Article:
NSHT IAM: A method for capturing trail resources, qualities, values, and settings

by Deb Salt, Trails Program Lead, Bureau of Land Management, and Christopher Douwes, Community Planner, Federal Highway Administration

In 2018, the Bureau of Land Management (BLM) and the Federal Highway Administration (FHWA) agreed to cost-share a contract to develop a standardized, resource integrated national scenic and historic trails (NSHT) inventory, assessment, and monitoring program (IAM). 

Mutual objectives for the NSHT IAM program development included making advancements in trail corridor protection, data collection, system resiliency and sustainability, project delivery, multimodal transportation connectivity, wayfinding and awareness, and technological challenges and opportunities. 

Based on BLM policies, the project would offer a more systematic way to capture scenic, historic, cultural, and natural and recreation resources, qualities, values, and settings called for by the National Trails System Act. The deliverables will include a methodology, field guide, and training that will be publicly available in 2020. The concepts developed will be readily transferable to any Federal or State agency and for any kind of trail.

BLM Richfield Field Office staff and a student from Weber State University, conduct an inventory on the California National Historic Trail in Skull Valley, UT. (Photo Credit: BLM)

The reasons for the joint effort are that systematic collection, analysis, management, and availability of national trail data is paramount to meeting National Trails System Act purposes and public expectations, including maintaining high quality recreational experiences, protecting natural and cultural resources, and supporting public safety. Demand is growing within the BLM, other Federal agencies, the State agencies that administer the Recreational Trails Program (RTP), and State transportation agencies to collect and maintain accurate, validated, and authenticated national trails data, and to share that data with other Federal agencies, Tribes, States, nonprofit organizations, and private interests. Demand also is growing for various trail-related public and agency innovative products, such as interactive maps, mobile applications, and electronic location services, all of which need accurate and authoritative data. Proposals for energy development, infrastructure, roads, and pipelines which have the potential to adversely impact national trail values must be reviewed and assessed against accurate data.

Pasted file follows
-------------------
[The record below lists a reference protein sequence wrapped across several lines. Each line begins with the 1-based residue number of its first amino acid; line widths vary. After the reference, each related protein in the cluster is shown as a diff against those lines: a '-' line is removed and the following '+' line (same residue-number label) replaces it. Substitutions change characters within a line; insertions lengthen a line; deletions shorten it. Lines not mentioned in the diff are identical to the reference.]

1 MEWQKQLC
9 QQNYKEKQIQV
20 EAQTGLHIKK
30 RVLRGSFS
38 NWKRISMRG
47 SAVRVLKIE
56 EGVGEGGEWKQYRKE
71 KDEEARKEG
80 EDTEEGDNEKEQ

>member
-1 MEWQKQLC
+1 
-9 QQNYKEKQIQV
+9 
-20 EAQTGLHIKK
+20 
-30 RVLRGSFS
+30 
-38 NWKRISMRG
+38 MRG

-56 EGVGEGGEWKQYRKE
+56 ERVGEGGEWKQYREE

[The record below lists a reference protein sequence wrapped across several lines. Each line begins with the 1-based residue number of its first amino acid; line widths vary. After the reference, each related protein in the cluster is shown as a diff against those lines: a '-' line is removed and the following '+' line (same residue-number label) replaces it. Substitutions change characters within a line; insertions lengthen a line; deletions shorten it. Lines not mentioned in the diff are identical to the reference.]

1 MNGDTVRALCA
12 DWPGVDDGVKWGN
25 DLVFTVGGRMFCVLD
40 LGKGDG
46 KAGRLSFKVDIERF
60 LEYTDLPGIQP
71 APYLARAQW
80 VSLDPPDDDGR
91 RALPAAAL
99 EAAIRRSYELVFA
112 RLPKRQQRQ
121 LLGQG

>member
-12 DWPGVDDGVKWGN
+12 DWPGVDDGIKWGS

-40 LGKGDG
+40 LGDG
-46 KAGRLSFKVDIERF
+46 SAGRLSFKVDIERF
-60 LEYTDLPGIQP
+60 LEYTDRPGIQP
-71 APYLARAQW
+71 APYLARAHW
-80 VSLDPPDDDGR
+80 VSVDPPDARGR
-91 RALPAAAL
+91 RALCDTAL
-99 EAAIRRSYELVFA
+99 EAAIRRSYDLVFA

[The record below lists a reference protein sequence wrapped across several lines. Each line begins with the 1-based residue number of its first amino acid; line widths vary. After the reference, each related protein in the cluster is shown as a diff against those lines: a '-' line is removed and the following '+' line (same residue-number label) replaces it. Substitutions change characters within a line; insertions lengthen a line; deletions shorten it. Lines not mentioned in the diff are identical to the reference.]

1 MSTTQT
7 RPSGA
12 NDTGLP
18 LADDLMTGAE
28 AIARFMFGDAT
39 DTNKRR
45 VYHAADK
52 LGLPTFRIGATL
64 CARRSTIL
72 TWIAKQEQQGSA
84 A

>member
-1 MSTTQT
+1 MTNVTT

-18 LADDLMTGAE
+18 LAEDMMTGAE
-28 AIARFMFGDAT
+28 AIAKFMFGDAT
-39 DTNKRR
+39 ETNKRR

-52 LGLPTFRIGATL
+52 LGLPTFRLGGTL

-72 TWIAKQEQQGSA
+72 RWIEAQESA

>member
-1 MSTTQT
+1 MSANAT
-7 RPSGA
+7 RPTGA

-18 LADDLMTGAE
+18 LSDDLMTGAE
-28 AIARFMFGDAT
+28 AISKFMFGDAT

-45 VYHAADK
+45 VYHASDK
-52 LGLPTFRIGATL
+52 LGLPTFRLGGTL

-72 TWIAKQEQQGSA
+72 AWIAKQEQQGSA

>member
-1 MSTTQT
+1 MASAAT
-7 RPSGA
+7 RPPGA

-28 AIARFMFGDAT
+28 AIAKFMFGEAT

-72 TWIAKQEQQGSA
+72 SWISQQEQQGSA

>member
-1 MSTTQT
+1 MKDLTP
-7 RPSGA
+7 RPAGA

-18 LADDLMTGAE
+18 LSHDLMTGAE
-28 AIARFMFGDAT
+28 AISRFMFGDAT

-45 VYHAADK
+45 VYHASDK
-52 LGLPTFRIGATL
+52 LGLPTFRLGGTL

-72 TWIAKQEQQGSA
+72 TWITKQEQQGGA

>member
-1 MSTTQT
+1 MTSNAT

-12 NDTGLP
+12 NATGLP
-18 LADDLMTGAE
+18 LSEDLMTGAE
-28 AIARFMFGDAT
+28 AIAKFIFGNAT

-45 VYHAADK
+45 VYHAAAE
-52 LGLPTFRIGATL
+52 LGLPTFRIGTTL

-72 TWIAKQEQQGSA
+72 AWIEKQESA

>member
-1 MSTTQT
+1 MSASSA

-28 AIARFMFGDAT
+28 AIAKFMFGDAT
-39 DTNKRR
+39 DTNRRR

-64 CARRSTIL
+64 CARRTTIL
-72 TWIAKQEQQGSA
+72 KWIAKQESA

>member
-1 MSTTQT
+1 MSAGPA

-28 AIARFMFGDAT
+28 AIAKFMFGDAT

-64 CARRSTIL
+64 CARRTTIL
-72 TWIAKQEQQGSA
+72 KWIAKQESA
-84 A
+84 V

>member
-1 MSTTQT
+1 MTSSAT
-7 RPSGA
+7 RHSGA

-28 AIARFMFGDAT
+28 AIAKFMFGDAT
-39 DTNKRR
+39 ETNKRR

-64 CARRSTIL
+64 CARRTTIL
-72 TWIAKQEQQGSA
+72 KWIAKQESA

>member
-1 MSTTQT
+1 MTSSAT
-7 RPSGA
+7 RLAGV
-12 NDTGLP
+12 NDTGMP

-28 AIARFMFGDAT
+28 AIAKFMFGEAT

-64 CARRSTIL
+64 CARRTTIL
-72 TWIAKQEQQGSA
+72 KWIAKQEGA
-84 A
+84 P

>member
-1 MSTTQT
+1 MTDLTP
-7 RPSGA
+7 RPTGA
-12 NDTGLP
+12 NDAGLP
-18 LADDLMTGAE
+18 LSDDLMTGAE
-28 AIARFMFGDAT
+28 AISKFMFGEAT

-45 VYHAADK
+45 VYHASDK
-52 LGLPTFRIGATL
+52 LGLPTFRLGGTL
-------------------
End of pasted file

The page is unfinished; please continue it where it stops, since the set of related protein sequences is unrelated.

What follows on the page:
To that end, the purpose of the agreement was to contribute an inventory and monitoring program that Federal, Tribal, State, and local governments and private sector entities could use to better understand trail resources, protect trail corridors, and support quality trail experiences. With comprehensive policies already in place for inventory, assessment, and monitoring, the project would support a more systematic approach to BLM management of NSHTs on public lands, while serving as a model to help other agencies responsible for trail or highway programs to inventory and monitor these assets. The agencies also agreed that shared resources would support more effective program management, project delivery, and build capacity to better administer, manage, and sustain all kinds of trails.

Together, the BLM and FHWA, and all who assisted in this landmark effort, look forward to offering a way to better understand and protect these trails for future generations to enjoy through a standardized, resource integrated inventory, assessment, and monitoring program.

Unless otherwise indicated, all material in Pathways Across America is public domain. All views expressed herein are perspectives of individuals working on behalf of the National Trails System and do not necessarily represent the viewpoint of the Federal agencies.